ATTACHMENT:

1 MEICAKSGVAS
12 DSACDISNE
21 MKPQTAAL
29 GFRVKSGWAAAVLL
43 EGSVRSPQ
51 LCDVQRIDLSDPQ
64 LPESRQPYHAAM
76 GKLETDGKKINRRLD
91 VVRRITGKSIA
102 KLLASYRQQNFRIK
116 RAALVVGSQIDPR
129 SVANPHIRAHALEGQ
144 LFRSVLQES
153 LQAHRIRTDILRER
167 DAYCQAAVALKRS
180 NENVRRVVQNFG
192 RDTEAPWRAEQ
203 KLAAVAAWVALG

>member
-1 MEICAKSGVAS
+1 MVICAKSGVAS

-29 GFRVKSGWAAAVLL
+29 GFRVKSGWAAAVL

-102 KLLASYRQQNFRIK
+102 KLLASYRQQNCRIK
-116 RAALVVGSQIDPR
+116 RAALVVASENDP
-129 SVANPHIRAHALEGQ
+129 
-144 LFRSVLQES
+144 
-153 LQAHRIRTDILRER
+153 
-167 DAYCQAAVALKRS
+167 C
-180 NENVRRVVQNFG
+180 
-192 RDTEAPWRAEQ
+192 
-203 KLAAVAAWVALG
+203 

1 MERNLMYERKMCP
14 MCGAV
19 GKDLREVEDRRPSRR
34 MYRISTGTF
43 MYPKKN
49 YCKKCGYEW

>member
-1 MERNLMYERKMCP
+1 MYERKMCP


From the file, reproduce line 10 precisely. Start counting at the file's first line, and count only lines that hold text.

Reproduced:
102 KLLASYRQQNFRIK